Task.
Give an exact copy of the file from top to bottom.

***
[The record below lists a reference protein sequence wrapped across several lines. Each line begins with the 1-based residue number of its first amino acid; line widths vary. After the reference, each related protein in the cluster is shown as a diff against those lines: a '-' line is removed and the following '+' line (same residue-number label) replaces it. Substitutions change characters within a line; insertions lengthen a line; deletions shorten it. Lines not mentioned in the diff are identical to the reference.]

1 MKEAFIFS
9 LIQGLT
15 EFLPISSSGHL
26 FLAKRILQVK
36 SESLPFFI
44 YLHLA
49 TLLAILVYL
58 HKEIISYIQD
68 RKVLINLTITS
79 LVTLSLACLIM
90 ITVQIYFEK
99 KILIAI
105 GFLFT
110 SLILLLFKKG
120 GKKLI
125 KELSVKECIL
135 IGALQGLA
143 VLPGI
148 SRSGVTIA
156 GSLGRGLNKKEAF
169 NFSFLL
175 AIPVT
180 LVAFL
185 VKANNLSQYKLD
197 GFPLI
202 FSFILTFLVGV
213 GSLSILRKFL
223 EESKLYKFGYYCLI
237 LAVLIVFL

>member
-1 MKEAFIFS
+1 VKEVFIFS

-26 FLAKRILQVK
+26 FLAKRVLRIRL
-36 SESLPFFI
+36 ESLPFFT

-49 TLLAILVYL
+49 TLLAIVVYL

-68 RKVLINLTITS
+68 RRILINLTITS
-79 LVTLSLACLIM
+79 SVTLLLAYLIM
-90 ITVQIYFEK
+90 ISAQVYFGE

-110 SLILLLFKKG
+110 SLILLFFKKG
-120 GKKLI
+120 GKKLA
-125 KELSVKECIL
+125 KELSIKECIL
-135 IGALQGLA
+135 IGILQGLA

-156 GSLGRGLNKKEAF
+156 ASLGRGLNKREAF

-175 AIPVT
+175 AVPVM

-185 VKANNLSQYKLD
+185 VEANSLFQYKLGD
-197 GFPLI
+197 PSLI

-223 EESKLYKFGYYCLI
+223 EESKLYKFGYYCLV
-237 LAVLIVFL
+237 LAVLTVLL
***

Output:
[The record below lists a reference protein sequence wrapped across several lines. Each line begins with the 1-based residue number of its first amino acid; line widths vary. After the reference, each related protein in the cluster is shown as a diff against those lines: a '-' line is removed and the following '+' line (same residue-number label) replaces it. Substitutions change characters within a line; insertions lengthen a line; deletions shorten it. Lines not mentioned in the diff are identical to the reference.]

1 MKEAFIFS
9 LIQGLT
15 EFLPISSSGHL
26 FLAKRILQVK
36 SESLPFFI
44 YLHLA
49 TLLAILVYL
58 HKEIISYIQD
68 RKVLINLTITS
79 LVTLSLACLIM
90 ITVQIYFEK
99 KILIAI
105 GFLFT
110 SLILLLFKKG
120 GKKLI
125 KELSVKECIL
135 IGALQGLA
143 VLPGI
148 SRSGVTIA
156 GSLGRGLNKKEAF
169 NFSFLL
175 AIPVT
180 LVAFL
185 VKANNLSQYKLD
197 GFPLI
202 FSFILTFLVGV
213 GSLSILRKFL
223 EESKLYKFGYYCLI
237 LAVLIVFL

>member
-1 MKEAFIFS
+1 VKEVFIFS

-26 FLAKRILQVK
+26 FLAKRVLRIRL
-36 SESLPFFI
+36 ESLPFFT

-49 TLLAILVYL
+49 TLLAIVVYL

-68 RKVLINLTITS
+68 RRILINLTITS
-79 LVTLSLACLIM
+79 SVTLLLAYLIM
-90 ITVQIYFEK
+90 ISAQVYFGE

-110 SLILLLFKKG
+110 SLILLFFKKG
-120 GKKLI
+120 GKKLA
-125 KELSVKECIL
+125 KELSIKECIL
-135 IGALQGLA
+135 IGILQGLA

-156 GSLGRGLNKKEAF
+156 ASLGRGLNKREAF

-175 AIPVT
+175 AVPVM

-185 VKANNLSQYKLD
+185 VEANSLFQYKLGD
-197 GFPLI
+197 PSLI

-223 EESKLYKFGYYCLI
+223 EESKLYKFGYYCLV
-237 LAVLIVFL
+237 LAVLTVLL